Thailand’s food is a feast for the senses. First you eat with your eyes, as each dish is beautifully presented. A whiff of the spicy aroma teases you again before you finally dig in. Once you start eating, every bite tantalizes the tastebuds. Thai cuisine is diverse, with influences from a lot of different countries. Its flavors are complex. Each individual element and condiment is used deliberately. It’s a delicate blend of exotic spices, flavors and textures that result in dishes that transports you to places.
Though I’m familiar with Thai cuisine from restaurants in the Philippines, nothing beats eating authentic Thai food in its country of origin. From sampling exotic street eats during a tuk-tuk night tour around Bangkok to all the multi-course meals at elegant cafes and floating restaurants, we ate a LOT of food during our #ThailandThroughHerEyes tour organized by the Tourism Authority of Thailand (TAT). If you’re staying a few days in Thailand, here are some of the dishes you should put on your foodie bucketlist.
1. Pad Thai
Pad Thai is a classic stir-fried noodle dish commonly served as street food and at casual eateries all around Thailand. It’s made with soaked dried rice noodles, which are stir-fried with eggs and chopped firm tofu, and flavored with tamarind pulp, fish sauce, dried shrimp, garlic or shallots, red chili pepper and palm sugar, and served with lime wedges and often chopped roast peanuts. It’s the blend of flavors and textures that make this dish stand out. The combination of chewy noodles, acidic lime, the tangy tamarind, and crunchy peanuts just sings in your mouth. I could eat this all day.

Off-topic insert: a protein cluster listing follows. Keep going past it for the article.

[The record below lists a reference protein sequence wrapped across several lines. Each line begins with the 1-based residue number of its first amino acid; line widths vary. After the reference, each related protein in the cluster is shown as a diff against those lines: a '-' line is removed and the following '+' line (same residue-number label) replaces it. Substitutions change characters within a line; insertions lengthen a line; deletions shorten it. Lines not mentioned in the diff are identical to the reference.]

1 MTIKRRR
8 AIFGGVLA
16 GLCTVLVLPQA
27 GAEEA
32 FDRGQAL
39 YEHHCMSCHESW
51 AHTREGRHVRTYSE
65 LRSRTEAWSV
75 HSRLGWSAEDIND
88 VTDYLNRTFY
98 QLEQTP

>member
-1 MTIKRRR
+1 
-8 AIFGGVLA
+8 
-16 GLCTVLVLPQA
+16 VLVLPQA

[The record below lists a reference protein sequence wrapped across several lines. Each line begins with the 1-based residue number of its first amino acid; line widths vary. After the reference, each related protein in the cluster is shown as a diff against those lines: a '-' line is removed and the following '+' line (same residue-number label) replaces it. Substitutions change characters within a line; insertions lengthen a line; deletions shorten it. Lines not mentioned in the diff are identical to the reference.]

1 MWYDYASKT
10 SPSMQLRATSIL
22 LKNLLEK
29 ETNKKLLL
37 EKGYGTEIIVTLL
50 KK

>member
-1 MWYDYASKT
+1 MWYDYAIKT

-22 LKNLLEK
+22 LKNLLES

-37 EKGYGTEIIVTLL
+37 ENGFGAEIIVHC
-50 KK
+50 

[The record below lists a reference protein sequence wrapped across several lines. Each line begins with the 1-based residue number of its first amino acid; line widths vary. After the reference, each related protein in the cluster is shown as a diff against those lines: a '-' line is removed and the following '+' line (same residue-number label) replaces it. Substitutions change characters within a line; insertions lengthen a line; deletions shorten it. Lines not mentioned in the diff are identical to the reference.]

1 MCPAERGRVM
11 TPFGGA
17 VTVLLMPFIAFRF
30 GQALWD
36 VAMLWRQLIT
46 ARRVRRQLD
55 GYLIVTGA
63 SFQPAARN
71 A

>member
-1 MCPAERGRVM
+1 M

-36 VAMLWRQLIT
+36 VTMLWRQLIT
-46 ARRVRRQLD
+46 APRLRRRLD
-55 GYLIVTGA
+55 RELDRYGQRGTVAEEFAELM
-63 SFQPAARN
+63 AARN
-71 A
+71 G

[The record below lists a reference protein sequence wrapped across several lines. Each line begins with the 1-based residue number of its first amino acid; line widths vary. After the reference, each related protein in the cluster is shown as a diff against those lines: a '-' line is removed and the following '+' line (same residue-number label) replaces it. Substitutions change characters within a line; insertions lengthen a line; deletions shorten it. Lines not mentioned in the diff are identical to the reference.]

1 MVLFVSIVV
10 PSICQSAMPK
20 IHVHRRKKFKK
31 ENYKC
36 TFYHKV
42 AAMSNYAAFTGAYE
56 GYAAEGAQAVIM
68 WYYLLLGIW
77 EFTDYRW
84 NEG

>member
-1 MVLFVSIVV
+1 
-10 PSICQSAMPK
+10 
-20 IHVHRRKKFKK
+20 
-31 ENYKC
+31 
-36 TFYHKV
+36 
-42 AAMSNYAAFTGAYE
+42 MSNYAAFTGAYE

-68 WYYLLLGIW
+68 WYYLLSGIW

2. Tom Yum
One of the most famous Thai dishes worldwide is a spicy and sour soup that gets its name from two Thai words. “Tom” refers to the boiling process, while “yam” refers to a Thai spicy and sour salad. Tom yum’s flavors are distinctly hot and sour, with fragrant spices and herbs generously used in the broth. It’s usually cooked with shrimp, though other meats like chicken, beef or pork can also be used. The lemongrass, kaffir lime leaf and lime juice give the broth its signature tang. I’m generally not a fan of spicy food, but this dish converted me. As soon as I got home to Manila, I went to a Thai restaurant and ordered it again. Sadly, it was nothing like the delicious versions we had there.
3. Spring Rolls
Po Pia Tod or Spring Rolls with Thai dipping sauce is another favorite appetizer. Usually served deep fried, these little rolls are just packed with vegetables and lots of flavor. It can be made vegetarian with tofu, or with baby shrimp and proves that good things come in small packages. Some variants like the ones we tried in Saveoy, a farm to table cafe in Bangkok, serve a pretty good fresh version of it.